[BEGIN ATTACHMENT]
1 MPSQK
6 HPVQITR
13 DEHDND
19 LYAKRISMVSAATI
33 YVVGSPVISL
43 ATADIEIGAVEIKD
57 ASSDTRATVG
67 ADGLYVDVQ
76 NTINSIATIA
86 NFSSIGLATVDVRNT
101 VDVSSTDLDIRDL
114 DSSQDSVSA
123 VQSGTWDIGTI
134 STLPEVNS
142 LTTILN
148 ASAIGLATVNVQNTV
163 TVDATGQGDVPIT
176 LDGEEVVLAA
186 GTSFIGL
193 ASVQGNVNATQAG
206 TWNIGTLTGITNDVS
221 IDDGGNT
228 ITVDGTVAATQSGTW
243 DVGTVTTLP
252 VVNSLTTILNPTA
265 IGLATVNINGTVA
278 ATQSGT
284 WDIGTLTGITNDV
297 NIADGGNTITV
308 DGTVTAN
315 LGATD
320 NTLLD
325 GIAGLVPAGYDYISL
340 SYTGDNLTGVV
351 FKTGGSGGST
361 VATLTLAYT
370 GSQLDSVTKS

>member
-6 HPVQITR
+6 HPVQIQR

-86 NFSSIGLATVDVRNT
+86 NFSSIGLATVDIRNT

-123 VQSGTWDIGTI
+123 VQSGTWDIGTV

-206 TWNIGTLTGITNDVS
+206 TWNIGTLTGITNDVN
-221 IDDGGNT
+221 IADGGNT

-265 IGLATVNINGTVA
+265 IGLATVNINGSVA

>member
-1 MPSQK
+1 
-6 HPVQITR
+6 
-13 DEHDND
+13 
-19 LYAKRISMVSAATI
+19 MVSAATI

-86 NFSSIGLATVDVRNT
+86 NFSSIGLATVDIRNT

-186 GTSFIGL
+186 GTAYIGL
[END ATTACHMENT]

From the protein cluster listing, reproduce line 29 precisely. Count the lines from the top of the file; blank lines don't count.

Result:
297 NIADGGNTITV